Q: How do you see the future prospects of medical tourism in the region and across the globe?
A: There is a bright future ahead for medical tourism as everyone is gearing toward achieving a holistic approach to health and wellness. We are now looking at the Far East as countries there like Thailand, Malaysia, Taiwan are becoming popular medical tourism destinations as well as the Philippines.
In 2000 — 2003 — He is the Director of Shorouq — for health and tours company and Agent of Marburg University Hospital of Germany in Kuwait. They started expanding their medical services to new destinations like France — Czech Republic – UK — and started their strong relations with the medical service department in charge of sending patients for treatment abroad at the Ministry of Defense in Kuwait. In March 2004 — September 2008, he worked at Alshamel Travel and Tourism as Health & Spa Director. He is also the exclusive agent and representative in Kuwait and GCC of a major American stem cell treatment center in Asia and in Thailand. In 2009, he has been appointed to be the exclusive agent representative of THTDC ( Turkish Healthcare Tourism Development Council ) in all GCC countries which include Kuwait — UAE — Saudi Arabia — Qatar — Bahrain — Oman. THTDC is an official non profitable council created through Turkish tourism authorities and he had the chance to meet Turkish President Abdullah Gul in Kuwait during his official visit to Kuwait on Dec 22, 2009.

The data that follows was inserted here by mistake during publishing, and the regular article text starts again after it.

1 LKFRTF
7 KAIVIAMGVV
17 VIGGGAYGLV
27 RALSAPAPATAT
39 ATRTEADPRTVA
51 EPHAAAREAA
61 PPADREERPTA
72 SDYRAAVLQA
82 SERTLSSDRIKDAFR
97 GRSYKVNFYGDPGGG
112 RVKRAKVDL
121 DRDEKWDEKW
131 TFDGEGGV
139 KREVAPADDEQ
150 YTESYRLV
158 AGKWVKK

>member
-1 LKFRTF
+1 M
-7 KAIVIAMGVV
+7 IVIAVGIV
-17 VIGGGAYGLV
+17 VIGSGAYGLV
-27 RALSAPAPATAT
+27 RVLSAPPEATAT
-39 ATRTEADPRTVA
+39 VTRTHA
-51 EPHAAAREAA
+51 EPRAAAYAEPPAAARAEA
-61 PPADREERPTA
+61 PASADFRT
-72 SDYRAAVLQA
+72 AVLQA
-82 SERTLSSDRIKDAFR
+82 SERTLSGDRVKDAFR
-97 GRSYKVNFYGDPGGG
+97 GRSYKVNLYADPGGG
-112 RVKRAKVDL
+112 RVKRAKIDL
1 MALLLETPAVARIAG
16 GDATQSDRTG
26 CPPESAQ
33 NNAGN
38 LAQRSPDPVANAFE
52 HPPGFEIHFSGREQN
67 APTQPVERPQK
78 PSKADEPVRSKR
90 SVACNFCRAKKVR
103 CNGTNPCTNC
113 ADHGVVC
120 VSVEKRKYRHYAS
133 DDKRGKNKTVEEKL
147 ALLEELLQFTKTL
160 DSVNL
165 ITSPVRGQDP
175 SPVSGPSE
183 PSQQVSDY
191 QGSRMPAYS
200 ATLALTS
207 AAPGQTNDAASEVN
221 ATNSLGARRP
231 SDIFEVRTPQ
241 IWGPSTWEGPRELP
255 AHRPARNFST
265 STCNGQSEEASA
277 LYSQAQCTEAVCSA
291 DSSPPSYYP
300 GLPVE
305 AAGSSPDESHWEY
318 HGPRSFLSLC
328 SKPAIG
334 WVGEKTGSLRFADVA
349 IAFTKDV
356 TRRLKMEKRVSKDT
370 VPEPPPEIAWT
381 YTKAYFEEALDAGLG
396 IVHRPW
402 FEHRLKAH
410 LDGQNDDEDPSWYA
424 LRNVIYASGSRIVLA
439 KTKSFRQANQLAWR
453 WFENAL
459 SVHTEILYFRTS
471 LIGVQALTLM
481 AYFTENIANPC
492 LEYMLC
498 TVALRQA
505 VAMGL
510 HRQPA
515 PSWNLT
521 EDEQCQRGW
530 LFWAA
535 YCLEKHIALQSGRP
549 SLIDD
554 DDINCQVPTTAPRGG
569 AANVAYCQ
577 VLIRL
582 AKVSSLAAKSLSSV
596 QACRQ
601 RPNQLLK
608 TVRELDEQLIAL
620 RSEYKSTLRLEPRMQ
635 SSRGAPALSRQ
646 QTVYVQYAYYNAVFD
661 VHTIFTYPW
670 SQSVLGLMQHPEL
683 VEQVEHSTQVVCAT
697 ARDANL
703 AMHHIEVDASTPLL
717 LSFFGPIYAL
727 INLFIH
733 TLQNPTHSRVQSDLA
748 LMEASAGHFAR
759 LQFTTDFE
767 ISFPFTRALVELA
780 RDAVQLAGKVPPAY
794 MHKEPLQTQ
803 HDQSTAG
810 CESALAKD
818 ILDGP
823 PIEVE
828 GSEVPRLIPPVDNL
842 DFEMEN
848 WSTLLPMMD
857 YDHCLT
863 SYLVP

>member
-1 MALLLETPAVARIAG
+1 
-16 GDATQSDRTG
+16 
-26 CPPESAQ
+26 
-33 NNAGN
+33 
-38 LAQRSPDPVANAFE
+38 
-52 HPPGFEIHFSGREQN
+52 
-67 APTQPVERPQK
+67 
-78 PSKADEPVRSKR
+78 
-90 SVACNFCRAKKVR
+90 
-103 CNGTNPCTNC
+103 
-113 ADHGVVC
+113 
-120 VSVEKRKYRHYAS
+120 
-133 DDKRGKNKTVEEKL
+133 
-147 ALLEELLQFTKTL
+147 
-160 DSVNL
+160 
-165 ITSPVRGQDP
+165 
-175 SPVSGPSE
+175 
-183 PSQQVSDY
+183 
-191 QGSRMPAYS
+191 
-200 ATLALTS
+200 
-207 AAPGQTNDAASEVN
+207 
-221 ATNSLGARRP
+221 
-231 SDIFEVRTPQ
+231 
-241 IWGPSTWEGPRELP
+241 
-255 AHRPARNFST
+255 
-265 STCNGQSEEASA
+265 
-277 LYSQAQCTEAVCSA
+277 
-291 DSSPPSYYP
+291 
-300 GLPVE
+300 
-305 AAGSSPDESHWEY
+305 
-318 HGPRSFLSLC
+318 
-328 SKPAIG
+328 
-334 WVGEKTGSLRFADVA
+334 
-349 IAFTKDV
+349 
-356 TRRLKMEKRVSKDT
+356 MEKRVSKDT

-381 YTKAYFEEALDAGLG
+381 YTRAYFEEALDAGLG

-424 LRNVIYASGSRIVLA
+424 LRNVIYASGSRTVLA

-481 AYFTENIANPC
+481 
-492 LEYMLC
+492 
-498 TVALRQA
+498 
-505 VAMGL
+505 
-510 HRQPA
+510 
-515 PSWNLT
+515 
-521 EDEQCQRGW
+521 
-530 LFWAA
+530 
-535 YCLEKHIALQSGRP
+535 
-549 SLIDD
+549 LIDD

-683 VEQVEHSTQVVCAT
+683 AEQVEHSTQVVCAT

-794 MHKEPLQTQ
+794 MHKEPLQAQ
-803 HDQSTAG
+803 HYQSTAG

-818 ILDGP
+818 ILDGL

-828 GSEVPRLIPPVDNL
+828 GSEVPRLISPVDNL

In 2014 to date, he has been appointed as an exclusive agent in Kuwait for CGMH Chang Gung Memorial Hospital of Taiwan.
The Philips University College of Higher Education
B.A. Degree in Business Studies Jun 1984
Nicosia — Cyprus
IPC (High National Diploma) Institute of Production & Control Feb 1984-UK
Professional Experience in medical & tourism services
(Feb 1990 — May 1996) Lufthansa German Airline Kuwait GSA office
Medical Service Department.
By Michelle Fe Santiago
Arab Times Staff